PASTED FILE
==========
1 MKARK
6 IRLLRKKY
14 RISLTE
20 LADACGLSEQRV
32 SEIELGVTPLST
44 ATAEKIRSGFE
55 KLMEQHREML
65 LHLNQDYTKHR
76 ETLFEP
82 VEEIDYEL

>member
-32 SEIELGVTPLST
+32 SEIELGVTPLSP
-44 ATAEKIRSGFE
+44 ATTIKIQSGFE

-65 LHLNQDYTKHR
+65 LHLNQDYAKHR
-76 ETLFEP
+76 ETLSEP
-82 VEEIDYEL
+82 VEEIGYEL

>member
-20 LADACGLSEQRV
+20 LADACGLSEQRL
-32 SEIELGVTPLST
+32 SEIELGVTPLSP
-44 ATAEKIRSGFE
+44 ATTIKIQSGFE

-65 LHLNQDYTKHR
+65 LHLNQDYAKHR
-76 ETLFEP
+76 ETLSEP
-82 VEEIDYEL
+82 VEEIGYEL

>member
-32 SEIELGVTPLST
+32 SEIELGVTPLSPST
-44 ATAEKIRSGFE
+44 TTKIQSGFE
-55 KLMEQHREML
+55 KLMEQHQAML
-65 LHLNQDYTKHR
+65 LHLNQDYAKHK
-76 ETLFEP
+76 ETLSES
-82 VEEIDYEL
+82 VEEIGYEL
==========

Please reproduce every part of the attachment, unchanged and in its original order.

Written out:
1 MKARK
6 IRLLRKKY
14 RISLTE
20 LADACGLSEQRV
32 SEIELGVTPLST
44 ATAEKIRSGFE
55 KLMEQHREML
65 LHLNQDYTKHR
76 ETLFEP
82 VEEIDYEL

>member
-32 SEIELGVTPLST
+32 SEIELGVTPLSP
-44 ATAEKIRSGFE
+44 ATTIKIQSGFE

-65 LHLNQDYTKHR
+65 LHLNQDYAKHR
-76 ETLFEP
+76 ETLSEP
-82 VEEIDYEL
+82 VEEIGYEL

>member
-20 LADACGLSEQRV
+20 LADACGLSEQRL
-32 SEIELGVTPLST
+32 SEIELGVTPLSP
-44 ATAEKIRSGFE
+44 ATTIKIQSGFE

-65 LHLNQDYTKHR
+65 LHLNQDYAKHR
-76 ETLFEP
+76 ETLSEP
-82 VEEIDYEL
+82 VEEIGYEL

>member
-32 SEIELGVTPLST
+32 SEIELGVTPLSPST
-44 ATAEKIRSGFE
+44 TTKIQSGFE
-55 KLMEQHREML
+55 KLMEQHQAML
-65 LHLNQDYTKHR
+65 LHLNQDYAKHK
-76 ETLFEP
+76 ETLSES
-82 VEEIDYEL
+82 VEEIGYEL